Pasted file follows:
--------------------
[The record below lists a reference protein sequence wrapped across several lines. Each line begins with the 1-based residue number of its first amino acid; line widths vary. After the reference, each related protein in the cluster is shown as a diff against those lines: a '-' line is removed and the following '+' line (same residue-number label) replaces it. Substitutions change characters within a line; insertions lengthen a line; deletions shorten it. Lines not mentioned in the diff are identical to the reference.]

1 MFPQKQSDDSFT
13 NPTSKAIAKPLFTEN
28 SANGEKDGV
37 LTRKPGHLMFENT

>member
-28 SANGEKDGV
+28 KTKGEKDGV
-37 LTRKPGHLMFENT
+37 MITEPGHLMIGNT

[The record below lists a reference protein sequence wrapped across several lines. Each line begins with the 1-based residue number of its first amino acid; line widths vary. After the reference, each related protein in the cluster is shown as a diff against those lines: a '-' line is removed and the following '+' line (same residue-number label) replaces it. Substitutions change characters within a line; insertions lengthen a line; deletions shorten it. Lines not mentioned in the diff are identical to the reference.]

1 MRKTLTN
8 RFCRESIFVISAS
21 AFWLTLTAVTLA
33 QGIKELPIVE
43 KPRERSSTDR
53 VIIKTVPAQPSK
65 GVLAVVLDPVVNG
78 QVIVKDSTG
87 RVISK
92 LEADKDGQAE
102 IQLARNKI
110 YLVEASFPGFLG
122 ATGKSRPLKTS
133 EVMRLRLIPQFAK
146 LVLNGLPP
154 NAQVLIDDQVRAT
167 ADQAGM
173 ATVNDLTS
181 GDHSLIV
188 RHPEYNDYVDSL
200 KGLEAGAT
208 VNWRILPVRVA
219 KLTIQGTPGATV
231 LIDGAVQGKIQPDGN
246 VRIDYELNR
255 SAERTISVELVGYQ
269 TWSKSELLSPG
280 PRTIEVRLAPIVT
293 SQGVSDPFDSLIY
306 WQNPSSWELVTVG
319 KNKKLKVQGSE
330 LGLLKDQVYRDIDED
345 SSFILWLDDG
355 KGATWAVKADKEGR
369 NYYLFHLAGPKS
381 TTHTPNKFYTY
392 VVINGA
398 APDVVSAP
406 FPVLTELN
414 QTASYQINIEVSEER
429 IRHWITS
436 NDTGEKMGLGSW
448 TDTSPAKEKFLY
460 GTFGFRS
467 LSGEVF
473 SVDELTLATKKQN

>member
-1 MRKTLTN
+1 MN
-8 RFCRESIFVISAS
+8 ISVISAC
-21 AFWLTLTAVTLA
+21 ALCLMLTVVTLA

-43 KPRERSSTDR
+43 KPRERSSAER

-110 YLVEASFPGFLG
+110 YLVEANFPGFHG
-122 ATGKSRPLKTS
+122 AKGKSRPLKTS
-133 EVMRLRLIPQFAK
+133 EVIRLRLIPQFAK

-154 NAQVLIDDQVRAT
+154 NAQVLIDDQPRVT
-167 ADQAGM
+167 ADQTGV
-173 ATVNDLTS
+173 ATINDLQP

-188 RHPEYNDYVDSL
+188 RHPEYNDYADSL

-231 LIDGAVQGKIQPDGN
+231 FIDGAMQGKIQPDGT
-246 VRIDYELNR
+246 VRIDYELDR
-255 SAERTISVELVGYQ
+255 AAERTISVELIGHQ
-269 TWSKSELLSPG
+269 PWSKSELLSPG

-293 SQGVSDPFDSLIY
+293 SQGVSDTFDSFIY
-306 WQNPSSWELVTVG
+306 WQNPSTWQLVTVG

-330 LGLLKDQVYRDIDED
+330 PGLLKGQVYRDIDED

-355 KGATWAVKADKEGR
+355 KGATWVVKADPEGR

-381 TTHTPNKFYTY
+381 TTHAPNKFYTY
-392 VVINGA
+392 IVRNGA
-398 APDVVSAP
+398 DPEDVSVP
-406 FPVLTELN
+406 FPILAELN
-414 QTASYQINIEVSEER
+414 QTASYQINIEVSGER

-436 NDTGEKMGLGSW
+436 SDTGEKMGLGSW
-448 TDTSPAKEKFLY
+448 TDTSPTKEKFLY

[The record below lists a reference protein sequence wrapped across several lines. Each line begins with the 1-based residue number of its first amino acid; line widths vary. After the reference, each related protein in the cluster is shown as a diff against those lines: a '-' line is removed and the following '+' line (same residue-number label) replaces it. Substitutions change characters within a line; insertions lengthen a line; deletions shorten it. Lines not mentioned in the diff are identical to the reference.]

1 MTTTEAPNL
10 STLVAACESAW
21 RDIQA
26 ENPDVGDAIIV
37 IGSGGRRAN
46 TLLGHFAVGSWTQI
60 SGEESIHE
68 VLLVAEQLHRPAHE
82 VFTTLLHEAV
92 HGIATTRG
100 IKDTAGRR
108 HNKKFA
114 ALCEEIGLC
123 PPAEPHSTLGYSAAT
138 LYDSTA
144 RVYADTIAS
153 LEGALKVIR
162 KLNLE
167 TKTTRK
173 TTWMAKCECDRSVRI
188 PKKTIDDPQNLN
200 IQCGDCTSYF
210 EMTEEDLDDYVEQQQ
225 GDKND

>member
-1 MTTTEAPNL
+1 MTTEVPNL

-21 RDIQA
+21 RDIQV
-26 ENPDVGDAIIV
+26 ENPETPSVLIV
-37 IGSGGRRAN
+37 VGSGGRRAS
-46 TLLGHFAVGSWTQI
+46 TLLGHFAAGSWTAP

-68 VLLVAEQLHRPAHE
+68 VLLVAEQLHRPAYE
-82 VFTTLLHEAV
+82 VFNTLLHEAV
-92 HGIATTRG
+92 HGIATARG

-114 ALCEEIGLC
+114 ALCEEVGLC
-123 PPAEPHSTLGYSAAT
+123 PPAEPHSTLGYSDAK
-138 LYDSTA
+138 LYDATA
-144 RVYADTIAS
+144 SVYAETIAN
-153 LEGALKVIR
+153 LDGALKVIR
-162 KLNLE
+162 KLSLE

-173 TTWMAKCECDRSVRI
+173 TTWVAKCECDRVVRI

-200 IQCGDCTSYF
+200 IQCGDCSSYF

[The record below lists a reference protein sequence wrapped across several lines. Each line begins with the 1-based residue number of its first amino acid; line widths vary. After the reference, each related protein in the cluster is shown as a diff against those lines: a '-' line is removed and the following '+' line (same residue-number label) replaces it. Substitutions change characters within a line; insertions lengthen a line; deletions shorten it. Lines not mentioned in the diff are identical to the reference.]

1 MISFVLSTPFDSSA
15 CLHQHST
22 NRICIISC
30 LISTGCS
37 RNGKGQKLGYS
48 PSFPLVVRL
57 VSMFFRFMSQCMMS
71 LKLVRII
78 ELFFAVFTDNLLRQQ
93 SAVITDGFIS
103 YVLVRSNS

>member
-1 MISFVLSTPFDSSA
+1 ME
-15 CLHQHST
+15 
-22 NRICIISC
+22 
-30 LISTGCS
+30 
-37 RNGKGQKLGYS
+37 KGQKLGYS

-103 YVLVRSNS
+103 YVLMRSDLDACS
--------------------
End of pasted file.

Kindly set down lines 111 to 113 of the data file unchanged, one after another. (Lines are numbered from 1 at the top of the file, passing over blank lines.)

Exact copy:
[The record below lists a reference protein sequence wrapped across several lines. Each line begins with the 1-based residue number of its first amino acid; line widths vary. After the reference, each related protein in the cluster is shown as a diff against those lines: a '-' line is removed and the following '+' line (same residue-number label) replaces it. Substitutions change characters within a line; insertions lengthen a line; deletions shorten it. Lines not mentioned in the diff are identical to the reference.]

1 MTTTEAPNL
10 STLVAACESAW